Leader Profile: Chelsea Biklen
An interview with Chelsea Biklen, Cupertino SRTS Community Coordinator.
Tell us a little about yourself.
I have worked for Cupertino Safe Routes to School (SRTS) since June 2015. Previously, I was the SRTS coordinator for two San Mateo School Districts. I participated in the 10 month Climate Corps Bay Area Fellowship through Strategic Energy Innovations, similar to Americorps. After my fellowship was complete, I heard about the Cupertino position, applied, and transferred since I found that I love the nexus between public health and transportation that this job brings.
What are some major issues facing your community and how does your work address them?
Cupertino is nationally ranked for its excellent school system. People move to Cupertino specifically to send their kids to Cupertino schools, specifically high school. However, with the high demand, the schools were not designed to fit that many students. As such, there is no more room for cars around schools and safety issues are on the rise. Active transportation has become a way to address these issues. However, there is a lack of active transportation infrastructure around schools and therefore a fear for student safety, which only leads to more cars.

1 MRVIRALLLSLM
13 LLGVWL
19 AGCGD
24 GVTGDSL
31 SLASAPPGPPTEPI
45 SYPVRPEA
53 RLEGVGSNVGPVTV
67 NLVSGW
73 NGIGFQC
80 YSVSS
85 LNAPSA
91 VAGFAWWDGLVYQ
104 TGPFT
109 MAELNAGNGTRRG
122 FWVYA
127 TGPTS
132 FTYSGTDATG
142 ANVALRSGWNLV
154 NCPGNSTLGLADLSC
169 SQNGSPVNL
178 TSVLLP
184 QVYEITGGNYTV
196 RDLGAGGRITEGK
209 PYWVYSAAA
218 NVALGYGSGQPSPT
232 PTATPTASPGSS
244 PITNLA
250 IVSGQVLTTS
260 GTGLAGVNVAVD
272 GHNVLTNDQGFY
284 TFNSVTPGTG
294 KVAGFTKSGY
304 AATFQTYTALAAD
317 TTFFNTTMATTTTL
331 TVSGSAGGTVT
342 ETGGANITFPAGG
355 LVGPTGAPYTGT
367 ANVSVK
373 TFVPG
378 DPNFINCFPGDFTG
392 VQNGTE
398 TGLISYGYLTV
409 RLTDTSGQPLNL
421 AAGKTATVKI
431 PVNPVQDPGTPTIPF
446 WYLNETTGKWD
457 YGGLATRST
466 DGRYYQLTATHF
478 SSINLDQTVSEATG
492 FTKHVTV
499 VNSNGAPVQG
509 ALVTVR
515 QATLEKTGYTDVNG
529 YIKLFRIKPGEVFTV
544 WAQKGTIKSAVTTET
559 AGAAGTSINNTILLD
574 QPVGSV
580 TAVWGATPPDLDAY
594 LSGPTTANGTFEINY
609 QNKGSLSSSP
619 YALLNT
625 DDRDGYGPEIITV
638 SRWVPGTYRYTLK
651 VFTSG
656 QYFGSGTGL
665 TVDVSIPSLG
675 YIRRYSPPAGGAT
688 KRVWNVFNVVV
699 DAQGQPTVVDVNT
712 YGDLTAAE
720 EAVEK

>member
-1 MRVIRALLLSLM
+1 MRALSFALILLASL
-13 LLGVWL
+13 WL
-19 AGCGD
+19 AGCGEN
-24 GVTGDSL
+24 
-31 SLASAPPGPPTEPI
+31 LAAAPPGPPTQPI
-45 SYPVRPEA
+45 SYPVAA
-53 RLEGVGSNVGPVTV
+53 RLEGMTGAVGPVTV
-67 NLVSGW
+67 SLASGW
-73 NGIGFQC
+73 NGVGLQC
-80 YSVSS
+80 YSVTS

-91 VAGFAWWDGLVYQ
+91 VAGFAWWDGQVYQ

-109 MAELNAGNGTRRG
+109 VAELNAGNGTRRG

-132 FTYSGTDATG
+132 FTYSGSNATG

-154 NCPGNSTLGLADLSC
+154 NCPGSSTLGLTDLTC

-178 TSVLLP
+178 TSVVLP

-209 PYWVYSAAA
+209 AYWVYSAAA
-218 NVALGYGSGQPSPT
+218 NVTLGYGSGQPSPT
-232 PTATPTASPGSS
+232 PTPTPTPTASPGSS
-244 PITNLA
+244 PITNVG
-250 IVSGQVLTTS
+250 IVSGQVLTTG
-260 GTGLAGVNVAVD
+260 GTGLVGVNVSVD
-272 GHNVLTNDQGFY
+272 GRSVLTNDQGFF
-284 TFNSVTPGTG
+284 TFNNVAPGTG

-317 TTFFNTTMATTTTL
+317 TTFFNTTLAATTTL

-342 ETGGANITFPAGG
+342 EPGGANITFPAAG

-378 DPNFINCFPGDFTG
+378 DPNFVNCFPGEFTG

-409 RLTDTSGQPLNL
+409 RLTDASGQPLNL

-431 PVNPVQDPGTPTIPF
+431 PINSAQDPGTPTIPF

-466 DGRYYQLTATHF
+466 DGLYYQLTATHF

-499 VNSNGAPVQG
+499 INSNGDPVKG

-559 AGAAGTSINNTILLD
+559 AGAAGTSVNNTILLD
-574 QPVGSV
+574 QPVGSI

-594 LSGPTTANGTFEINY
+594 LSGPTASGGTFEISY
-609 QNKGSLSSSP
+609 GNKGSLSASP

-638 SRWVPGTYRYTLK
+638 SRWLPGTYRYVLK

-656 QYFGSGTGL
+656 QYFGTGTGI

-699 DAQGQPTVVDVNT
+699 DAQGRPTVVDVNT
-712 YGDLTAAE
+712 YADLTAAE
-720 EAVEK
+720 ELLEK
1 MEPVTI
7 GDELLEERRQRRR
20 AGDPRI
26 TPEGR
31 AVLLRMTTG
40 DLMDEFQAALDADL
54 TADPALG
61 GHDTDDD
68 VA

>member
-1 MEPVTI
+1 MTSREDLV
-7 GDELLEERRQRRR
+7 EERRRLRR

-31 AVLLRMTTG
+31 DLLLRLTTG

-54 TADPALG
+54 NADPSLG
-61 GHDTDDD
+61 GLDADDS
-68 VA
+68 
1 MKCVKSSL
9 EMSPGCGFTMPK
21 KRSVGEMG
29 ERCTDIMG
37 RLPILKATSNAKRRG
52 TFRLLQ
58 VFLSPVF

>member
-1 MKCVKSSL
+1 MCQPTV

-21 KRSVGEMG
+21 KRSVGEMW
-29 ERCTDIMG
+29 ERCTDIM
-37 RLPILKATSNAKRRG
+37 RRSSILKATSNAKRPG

To help with this, the City created a SRTS pilot program to act as a forum for the various schools and the City. In its first year, the mission of the pilot program is to form a partnership between these two entities and achieve an understanding of the current conditions and the next steps of the program.
What excites or inspires you about your work?
I really like working with parents! They have so much passion and care for the safety of their children. I work with a lot of impressive parent volunteers who give so much of their time and suggestions for improvements. It makes my job feel worth it on those particularly rough days. It helps to work with people who care for and are appreciative of the work I am doing.
What advice would you give to someone who is interested in supporting similar work?
To start a similar program, do your research on cities with the same demographics as your city. There are so many factors (size, funding); I am constantly reaching out to other coordinators on how they handle the various components. Realize that you cannot set up identical programs to other communities. For example, we used Palo Alto as an example program since they are so established. However, it took them 15 years to get where they are, so embrace the baby steps and the little wins. Also, network with other coordinators as much as possible.